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Prof. dr. A.J. (Bertus) van Rooy
Bertus van Rooy is professor of English linguistics at the University of Amsterdam. His main field of interest is World Englishes, focussing on how new grammatical features arise and gain acceptance in settings of language contact. His work is usually corpus-based, and he has compiled corpora of learner English, contemporary English for different varieties of South African English, and historical corpora for earlier periods of South African English. for He also works on the syntax of Afrikaans and language contact between Afrikaans and English.
Kruger, H., & van Rooy, B. (2020). A multifactorial analysis of contact-induced change in speech reporting in written White South African English (WSAfE). English Language and Linguistics, 24(1), 179-209. https://doi.org/10.1017/S1360674319000017[details]
van Rooy, B. (2020). English in Africa. In D. Schreier, M. Hundt, & E. W. Schneider (Eds.), The Cambridge Handbook of World Englishes (pp. 210-235). (Cambridge handbooks in language and linguistics). Cambridge University Press. https://doi.org/10.1017/9781108349406.010[details]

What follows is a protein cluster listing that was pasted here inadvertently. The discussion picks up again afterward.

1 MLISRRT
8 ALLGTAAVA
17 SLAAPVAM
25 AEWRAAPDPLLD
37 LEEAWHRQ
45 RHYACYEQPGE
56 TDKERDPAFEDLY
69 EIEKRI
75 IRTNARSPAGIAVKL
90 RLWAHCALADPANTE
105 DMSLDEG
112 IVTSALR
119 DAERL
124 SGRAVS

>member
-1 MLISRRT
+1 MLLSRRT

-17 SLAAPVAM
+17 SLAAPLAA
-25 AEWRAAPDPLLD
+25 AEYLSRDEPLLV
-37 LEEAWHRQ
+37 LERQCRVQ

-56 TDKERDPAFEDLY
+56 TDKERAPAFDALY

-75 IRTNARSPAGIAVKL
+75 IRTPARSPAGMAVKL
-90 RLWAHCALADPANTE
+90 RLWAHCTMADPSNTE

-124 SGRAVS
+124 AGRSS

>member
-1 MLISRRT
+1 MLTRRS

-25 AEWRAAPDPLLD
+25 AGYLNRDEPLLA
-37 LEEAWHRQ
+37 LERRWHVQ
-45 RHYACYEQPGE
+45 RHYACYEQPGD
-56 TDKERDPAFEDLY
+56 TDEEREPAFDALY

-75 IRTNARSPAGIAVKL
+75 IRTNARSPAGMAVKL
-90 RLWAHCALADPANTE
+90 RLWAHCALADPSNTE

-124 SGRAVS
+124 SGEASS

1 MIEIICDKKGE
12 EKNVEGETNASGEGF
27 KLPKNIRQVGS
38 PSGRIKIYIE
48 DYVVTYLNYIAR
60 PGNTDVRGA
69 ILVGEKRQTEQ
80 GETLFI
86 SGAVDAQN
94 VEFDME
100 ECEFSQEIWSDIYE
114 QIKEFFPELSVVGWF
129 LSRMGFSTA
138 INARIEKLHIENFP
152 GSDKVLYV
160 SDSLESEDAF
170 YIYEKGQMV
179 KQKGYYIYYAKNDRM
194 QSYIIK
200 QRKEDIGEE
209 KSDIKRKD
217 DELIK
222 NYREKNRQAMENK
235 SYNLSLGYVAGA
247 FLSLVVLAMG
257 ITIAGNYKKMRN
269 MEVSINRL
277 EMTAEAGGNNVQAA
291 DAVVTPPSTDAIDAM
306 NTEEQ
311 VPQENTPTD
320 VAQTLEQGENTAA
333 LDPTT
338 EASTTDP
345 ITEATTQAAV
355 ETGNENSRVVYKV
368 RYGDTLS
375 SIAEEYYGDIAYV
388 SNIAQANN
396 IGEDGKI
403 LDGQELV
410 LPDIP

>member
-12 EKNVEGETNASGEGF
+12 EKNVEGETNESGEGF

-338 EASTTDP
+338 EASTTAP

van Rooy, B. (2020). Present-Day Afrikaans in Contact with English. In R. Hickey (Ed.), English in Multilingual South Africa: The Linguistics of Contact and Change (pp. 241-264). (Studies in English language). Cambridge University Press. https://doi.org/10.1017/9781108340892.012[details]
Fuchs, R., van Rooy, B., & Gut, U. (2019). Corpus-based research on English in Africa. In A. U. Esimaje, U. Gut, & B. E. Antia (Eds.), Corpus Linguistics and African Englishes (pp. 38–69). John Benjamins. https://doi.org/10.1075/scl.88.03fuc
Kruger, H., van Rooy, B., & Smith, A. (2019). Register change in the British and Australian Hansard (1901-2015). Journal of English Linguistics, 47(3), 183-220. https://doi.org/10.1177/0075424219857114
van Rooy, B. (2019). Evaluating explanations for past-time reference with unmarked verb forms in African Englishes. In A. U. Esimaje, U. Gut, & B. E. Antia (Eds.), Corpus Linguistics and African Englishes (pp. 186-204). John Benjamins. https://doi.org/10.1075/scl.88.09van
van Rooy, B. (2019). Learner corpus research in South Africa (1989-2019). Language Matters, 50(3), 70-89.
van Rooy, B., & Kruger, H. (2018). Hybridity, globalisation and models of Englishes. In S. C. Deshors (Ed.), Modeling World Englishes: Assessing the interplay of emancipation and globalization of ESL varieties (pp. 77-108). John Benjamins. https://doi.org/10.1075/veaw.g61.04van
Kruger, H., & Van Rooy, B. (2017). Editorial practice and the progressive in Black South African English. World Englishes, 36(1), 20-41. https://doi.org/10.1111/weng.12202
Kruger, H., & Van Rooy, B. (2016). Constrained language: A multidimensional analysis of translated English and a non-native indigenised variety of English. English World-Wide, 37(1), 26-57. https://doi.org/10.1075/eww.37.1.02kru